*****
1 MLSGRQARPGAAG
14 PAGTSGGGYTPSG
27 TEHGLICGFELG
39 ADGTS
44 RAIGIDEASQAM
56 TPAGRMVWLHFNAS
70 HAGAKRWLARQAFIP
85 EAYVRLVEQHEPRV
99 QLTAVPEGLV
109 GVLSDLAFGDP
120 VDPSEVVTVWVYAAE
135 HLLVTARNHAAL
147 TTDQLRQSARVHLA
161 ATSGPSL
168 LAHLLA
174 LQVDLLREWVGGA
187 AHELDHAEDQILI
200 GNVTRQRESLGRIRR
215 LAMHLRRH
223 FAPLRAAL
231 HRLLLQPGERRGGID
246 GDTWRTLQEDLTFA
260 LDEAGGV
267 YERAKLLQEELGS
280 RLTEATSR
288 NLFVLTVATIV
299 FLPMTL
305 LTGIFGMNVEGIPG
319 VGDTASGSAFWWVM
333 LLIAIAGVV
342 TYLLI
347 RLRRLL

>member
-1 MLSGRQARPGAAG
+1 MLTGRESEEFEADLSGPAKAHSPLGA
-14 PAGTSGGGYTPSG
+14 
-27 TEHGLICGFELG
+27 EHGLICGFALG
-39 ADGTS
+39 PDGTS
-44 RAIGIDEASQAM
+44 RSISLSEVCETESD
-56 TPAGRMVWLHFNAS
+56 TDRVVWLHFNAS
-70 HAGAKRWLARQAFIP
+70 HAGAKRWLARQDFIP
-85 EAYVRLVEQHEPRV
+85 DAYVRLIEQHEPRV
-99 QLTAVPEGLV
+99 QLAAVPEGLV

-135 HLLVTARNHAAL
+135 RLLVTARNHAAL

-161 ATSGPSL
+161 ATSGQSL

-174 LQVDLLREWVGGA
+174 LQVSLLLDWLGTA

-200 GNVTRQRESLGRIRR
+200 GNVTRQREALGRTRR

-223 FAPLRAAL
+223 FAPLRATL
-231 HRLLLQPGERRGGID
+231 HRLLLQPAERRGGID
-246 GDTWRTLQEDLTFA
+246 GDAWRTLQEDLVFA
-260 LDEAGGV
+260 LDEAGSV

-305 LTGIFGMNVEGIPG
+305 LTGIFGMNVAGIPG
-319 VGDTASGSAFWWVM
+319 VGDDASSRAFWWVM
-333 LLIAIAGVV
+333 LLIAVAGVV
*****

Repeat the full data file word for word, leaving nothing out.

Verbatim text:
1 MLSGRQARPGAAG
14 PAGTSGGGYTPSG
27 TEHGLICGFELG
39 ADGTS
44 RAIGIDEASQAM
56 TPAGRMVWLHFNAS
70 HAGAKRWLARQAFIP
85 EAYVRLVEQHEPRV
99 QLTAVPEGLV
109 GVLSDLAFGDP
120 VDPSEVVTVWVYAAE
135 HLLVTARNHAAL
147 TTDQLRQSARVHLA
161 ATSGPSL
168 LAHLLA
174 LQVDLLREWVGGA
187 AHELDHAEDQILI
200 GNVTRQRESLGRIRR
215 LAMHLRRH
223 FAPLRAAL
231 HRLLLQPGERRGGID
246 GDTWRTLQEDLTFA
260 LDEAGGV
267 YERAKLLQEELGS
280 RLTEATSR
288 NLFVLTVATIV
299 FLPMTL
305 LTGIFGMNVEGIPG
319 VGDTASGSAFWWVM
333 LLIAIAGVV
342 TYLLI
347 RLRRLL

>member
-1 MLSGRQARPGAAG
+1 MLTGRESEEFEADLSGPAKAHSPLGA
-14 PAGTSGGGYTPSG
+14 
-27 TEHGLICGFELG
+27 EHGLICGFALG
-39 ADGTS
+39 PDGTS
-44 RAIGIDEASQAM
+44 RSISLSEVCETESD
-56 TPAGRMVWLHFNAS
+56 TDRVVWLHFNAS
-70 HAGAKRWLARQAFIP
+70 HAGAKRWLARQDFIP
-85 EAYVRLVEQHEPRV
+85 DAYVRLIEQHEPRV
-99 QLTAVPEGLV
+99 QLAAVPEGLV

-135 HLLVTARNHAAL
+135 RLLVTARNHAAL

-161 ATSGPSL
+161 ATSGQSL

-174 LQVDLLREWVGGA
+174 LQVSLLLDWLGTA

-200 GNVTRQRESLGRIRR
+200 GNVTRQREALGRTRR

-223 FAPLRAAL
+223 FAPLRATL
-231 HRLLLQPGERRGGID
+231 HRLLLQPAERRGGID
-246 GDTWRTLQEDLTFA
+246 GDAWRTLQEDLVFA
-260 LDEAGGV
+260 LDEAGSV

-305 LTGIFGMNVEGIPG
+305 LTGIFGMNVAGIPG
-319 VGDTASGSAFWWVM
+319 VGDDASSRAFWWVM
-333 LLIAIAGVV
+333 LLIAVAGVV